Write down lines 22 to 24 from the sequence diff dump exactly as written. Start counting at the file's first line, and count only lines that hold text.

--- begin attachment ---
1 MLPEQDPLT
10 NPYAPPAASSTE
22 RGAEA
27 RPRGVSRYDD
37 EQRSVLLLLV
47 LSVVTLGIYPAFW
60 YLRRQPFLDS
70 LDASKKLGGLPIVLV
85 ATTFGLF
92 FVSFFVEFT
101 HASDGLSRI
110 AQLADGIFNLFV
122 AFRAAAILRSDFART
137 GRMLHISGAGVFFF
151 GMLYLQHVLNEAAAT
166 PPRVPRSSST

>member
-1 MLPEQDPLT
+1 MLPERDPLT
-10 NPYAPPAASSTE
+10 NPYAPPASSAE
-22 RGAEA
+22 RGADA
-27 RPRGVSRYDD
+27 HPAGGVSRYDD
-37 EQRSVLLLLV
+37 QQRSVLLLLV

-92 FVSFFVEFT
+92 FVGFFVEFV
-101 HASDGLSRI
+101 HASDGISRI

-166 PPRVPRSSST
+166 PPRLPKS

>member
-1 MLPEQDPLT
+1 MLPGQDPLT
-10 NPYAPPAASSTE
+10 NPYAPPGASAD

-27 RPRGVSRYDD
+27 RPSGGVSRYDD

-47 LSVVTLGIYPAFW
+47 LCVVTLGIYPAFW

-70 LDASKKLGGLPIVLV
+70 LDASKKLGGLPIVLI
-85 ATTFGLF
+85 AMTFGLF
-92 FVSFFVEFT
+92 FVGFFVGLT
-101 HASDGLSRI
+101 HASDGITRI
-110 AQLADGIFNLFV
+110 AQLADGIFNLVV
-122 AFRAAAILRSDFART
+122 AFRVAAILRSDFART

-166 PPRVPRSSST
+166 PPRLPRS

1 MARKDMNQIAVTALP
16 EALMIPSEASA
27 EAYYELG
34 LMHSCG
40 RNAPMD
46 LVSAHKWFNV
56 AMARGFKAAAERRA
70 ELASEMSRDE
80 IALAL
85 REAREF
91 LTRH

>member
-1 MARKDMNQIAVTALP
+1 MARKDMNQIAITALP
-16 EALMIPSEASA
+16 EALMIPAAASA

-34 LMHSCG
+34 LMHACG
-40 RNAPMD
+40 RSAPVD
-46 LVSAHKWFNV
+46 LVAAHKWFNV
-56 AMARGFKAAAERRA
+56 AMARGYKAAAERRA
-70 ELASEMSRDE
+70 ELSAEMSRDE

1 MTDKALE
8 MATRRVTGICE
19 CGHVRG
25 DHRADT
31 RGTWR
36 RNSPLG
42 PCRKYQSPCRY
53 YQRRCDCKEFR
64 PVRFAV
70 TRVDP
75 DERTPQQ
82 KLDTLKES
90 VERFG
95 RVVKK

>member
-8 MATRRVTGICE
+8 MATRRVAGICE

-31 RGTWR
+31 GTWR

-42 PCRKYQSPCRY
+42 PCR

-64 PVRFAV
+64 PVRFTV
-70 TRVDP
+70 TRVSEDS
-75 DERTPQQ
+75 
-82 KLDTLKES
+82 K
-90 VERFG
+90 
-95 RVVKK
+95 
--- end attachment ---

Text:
-22 RGAEA
+22 RGADA
-27 RPRGVSRYDD